Do you own your own business? Perhaps you have a business partner or partners and maybe each of you plays a critical role in making your business successful. If so, you may want to consider Key Person Insurance for your business. This type of life insurance can go a long way as a safeguard for your succession plan. So, today let’s take a few minutes to outline key person insurance.
Understanding Key Person Insurance
For a simple and straightforward definition of key person insurance, you can refer to the Insurance Information Institute’s (III) article “Insurance against the loss of key personnel.” The III offers the following stark outlook:
“Many businesses—especially small businesses with fewer employees—depend on a single person or a few key people for their success. If a key person becomes unable to work or dies, the business might lose valuable accounts or be temporarily unable to operate, resulting in lost revenue.”
In your lifetime you might have witnessed a business suffer demise after one of the owners suddenly died. Maybe it was a family restaurant, a country inn, a plumbing business or even an artisan business where the owner served not only as the CEO, but was responsible for keeping the books, hiring and managing any employees, and working directly with most customers.
While we have often written about a business’ commercial insurance considerations, it is important to understand who qualifies as a “key person.” Consider a “key person” (formerly often referred to as “Key Man”) could be the CEO, COO, or even your leading sales person or engineer. Also, many businesses will not only consider Key Person Life Insurance (both term insurance and universal or whole life), but also Key Person Disability Insurance.
How Key Person Insurance may affect other aspects of your business
At this point, readers may wonder why every business wouldn’t consider this type of coverage. It seems many businesses fail to consider Key Person Insurance. In fact, in 2007 the National Association of Insurance Commissioners (NAIC) surveyed businesses on this very question. The survey found that while 60% of Americans have personal life insurance, 71% of small businesses depend on one or two individuals for the business’ success, yet only 22% of American business owners have key person life insurance.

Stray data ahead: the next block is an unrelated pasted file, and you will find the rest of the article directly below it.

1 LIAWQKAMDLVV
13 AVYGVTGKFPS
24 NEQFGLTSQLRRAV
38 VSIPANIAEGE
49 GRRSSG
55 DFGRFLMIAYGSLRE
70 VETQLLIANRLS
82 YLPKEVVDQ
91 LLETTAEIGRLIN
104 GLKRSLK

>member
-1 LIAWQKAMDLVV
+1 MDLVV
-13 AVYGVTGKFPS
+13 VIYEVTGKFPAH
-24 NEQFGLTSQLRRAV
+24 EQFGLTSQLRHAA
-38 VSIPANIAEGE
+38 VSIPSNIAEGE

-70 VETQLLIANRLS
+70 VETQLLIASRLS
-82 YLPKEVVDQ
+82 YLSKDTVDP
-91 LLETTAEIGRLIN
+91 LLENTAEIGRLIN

Consider the following details:
- A Key Person Insurance policy is purchased by the business, the premiums are paid for by the business, and it is the business that is the beneficiary should the key person die or become disabled.
- The Small Business Administration (SBA) or banks may require key person insurance for the business to obtain a business loan.
- Business owners should get counsel from their tax accountants to assure they are adhering to The Pension Protection Act of 2006 as it applies to key person life insurance policies.
The next step for the business owner(s)…
For sure, business owners should consider key person insurance, but where do they begin? The first step should be to arrange to meet with your insurance agent and start the conversation. At John Bailey Insurance Agency our team looks forward to discussing key person insurance with our commercial clients. We will examine these key elements and more:
- The type of policy and the amount of coverage desired
- The company’s size and structure, i.e., is the business a corporation or a 2 or 3-person partnership
- The type of business or industry
- Key person’s skill set and income
- The health, age and gender of the key person(s)
Remember, our expert staff is here to educate you on the different types of commercial insurance and help customize a policy to meet your budget and protect your thriving business.